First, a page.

Fire City Comedy shines comic spotlight on Atlanta diversity

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What do you get when two female film industry pros with comedy roots curate an anything-goes cast representing the full spectrum of Atlanta stand-up talents? Thanks for asking. It’s Fire City Comedy, the live show running every other Sunday at Wild Heaven Brewery in the West End.

“I think what makes our comedy show especially enjoyable is that we really strive to book comedians that represent the diversity that is Atlanta,” said co-producer Ariel Kaplan.  “They bring different perspectives to the stage – different ways of weaving their realities into humor – and we strive to create a relaxed environment that feels truly uninhibited, for both the comedians and the audience.

Co-producer Karen Felix agrees.

“Diversity in booking is important to us and to our audience,” Felix said. “So we like to ensure they get to see comics that can share their unique stories through humor.”

More often than not, that includes LGBTQ comics at the twice-monthly shows. As an out-and-proud lesbian herself, Felix hosts each installment. On July 18, the hilarious roster of straight but never narrow comedians – Ngozi, Katie Hughes, Minori Hinds, Anthony Driver and Kaplan – also features queer funnyman Matthew English.

“Atlanta being a gay mecca of the south, it’s no surprise that we have many talented and hilarious comedians that are a part of the LGBTQ+ community,” Felix said.


Karen Felix is host and co-producer of Fire City Comedy. (Photo via Fire City)

Queer matters

Kaplan, a local native, said that tapping into the LGBTQ talent pool stays true to her vision of Atlanta itself – diversity is as integral to the city as the show title Fire City.

“It circles back to our desire to bring all sorts of voices to our audience,” Kaplan said. “If they’re on our stage, we definitely think they’re funny. And luckily, Atlanta is in no way in short supply of talented comedians that are members of the LGBTQ community.”

For Felix, it’s personal.

“I do tell jokes that are rooted in my experiences of coming out and the struggles I face as a lesbian,” she added. “Hearing LGBTQ+ comics tell their stories through jokes helps the audience understand, and maybe even empathize, these struggles.”

“It’s very important to me,” she said. “Perhaps there is someone in attendance that is struggling with their identity and coming out. Maybe there is a parent struggling with their child coming out. I feel that me sharing my stories through humor can help them see that it will be OK.”

After one show, an audience member with a newly out daughter actually approached Felix. By way of introduction, he said he was tired of hearing “all this gay shit.”

“He was speaking from a place of fear and uncertainty,” Felix remembered. “I let him know that telling these jokes is cathartic for me, as my parents initially didn’t accept me after coming out.”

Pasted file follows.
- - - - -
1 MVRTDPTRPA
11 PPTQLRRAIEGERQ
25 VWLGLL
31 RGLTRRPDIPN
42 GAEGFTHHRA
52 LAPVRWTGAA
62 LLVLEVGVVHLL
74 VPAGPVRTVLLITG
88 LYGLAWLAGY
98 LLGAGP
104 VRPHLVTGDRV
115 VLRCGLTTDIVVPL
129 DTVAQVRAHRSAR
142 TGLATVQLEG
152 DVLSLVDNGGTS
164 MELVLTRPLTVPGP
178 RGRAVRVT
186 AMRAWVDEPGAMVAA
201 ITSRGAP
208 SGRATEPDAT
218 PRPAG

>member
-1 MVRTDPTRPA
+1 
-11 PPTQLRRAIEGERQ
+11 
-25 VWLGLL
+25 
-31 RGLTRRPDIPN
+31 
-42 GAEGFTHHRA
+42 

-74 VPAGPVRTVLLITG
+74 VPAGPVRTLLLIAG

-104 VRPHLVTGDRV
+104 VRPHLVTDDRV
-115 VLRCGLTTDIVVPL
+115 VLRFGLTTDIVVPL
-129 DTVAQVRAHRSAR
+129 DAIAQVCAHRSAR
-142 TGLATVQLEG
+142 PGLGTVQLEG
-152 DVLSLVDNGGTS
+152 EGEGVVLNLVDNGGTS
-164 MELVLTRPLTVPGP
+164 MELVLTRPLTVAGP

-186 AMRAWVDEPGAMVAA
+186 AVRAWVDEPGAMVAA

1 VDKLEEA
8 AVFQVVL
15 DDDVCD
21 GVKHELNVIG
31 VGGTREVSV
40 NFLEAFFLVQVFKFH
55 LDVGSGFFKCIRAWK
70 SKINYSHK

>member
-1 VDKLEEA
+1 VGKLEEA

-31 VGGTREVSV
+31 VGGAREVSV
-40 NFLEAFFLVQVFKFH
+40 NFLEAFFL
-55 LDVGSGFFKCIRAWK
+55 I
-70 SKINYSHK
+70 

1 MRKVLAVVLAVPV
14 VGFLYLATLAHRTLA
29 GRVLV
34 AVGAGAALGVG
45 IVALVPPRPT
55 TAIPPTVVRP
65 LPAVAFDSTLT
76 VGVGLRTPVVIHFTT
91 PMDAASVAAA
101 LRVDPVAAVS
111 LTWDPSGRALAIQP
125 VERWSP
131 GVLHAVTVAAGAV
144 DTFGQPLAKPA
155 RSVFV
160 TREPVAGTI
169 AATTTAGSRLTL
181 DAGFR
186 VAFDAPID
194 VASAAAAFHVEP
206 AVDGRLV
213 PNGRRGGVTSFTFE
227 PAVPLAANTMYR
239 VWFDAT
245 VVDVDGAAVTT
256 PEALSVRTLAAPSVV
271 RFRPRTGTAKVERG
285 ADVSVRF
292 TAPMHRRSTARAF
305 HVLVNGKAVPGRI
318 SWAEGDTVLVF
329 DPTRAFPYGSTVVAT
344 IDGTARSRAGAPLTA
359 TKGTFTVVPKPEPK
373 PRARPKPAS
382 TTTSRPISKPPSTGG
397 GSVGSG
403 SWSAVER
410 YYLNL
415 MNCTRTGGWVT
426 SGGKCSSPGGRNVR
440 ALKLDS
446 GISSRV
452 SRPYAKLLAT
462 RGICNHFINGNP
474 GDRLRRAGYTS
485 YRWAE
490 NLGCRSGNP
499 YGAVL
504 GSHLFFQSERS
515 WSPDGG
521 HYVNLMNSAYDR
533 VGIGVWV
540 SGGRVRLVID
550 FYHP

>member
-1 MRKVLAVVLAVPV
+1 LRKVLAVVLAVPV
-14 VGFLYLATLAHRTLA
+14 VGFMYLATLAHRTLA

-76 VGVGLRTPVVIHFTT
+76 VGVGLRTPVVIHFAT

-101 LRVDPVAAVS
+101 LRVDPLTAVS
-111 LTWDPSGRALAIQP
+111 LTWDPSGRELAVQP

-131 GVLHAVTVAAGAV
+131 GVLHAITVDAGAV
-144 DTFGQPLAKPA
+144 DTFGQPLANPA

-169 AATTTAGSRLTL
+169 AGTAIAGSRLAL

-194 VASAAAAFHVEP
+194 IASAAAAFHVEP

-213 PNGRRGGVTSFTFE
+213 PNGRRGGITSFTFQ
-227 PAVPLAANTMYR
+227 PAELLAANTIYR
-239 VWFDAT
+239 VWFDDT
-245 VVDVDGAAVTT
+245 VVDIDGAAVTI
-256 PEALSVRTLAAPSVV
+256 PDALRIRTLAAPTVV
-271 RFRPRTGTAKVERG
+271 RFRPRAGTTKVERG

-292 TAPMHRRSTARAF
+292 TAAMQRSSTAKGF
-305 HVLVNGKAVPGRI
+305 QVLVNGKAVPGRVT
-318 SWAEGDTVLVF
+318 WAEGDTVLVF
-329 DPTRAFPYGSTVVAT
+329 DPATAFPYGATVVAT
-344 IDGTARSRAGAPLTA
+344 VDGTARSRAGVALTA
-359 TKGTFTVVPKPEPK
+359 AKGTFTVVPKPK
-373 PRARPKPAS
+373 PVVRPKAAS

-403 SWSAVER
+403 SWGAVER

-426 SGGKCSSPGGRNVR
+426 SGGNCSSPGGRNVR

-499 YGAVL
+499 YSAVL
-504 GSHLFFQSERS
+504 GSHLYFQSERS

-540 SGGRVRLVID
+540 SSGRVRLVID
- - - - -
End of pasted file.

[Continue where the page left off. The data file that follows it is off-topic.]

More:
“I tried to help him understand that coming out is a journey for both him and his daughter,” she continued. “After we chatted for a few more minutes, he softened a little.”


Audiences are growing for Fire City Comedy, every other Sunday at Wild Heaven Brewery. (Photo via Fire City)

‘Funny girls,’ tacos and safe space

And support from audiences is only growing. Since the worries of the pandemic started lifting in earnest, the two most recent performances sold out. Kaplan’s own favorite feedback is a double-edge sword that cuts more regularly than she would like.

“My least favorite is also my most favorite: ‘I don’t know any funny girls, but you’re actually really funny.’ It gets a deep frown/squint combo and a very flat, ‘Coool,’” Kaplan said.

Busting expectations while busting a gut comes twice a month for the Fire City women. And if you still need convincing, there are even more draws than the comedy, the producers said.

“The next show’s lineup will be nothing short of amazing,” Kaplan said. “Also there’s beer. And tacos.”

“And air conditioning,” Felix interjected. “Get out of this Georgia heat and humidity and come spend your Sunday evening laughing!”

And by all means, Q readers, come as your authentic self.

“We’d like to thank our LGBTQ+ audience members for their continued support and know that Fire City Comedy will always support and love them as well,” Felix said. “If there is anyone reading this that needs a safe space to come spend a Sunday evening, they are always welcome at Fire City Comedy.”

Fire City Comedy stages comics every other Sunday at Wild Heaven Brewery. Visit their website, and follow them on Instagram and Facebook. You can also find Instagram profiles for Ariel Kaplan and Karen Felix. The next show is July 18 at 6 p.m. Buy tickets here.


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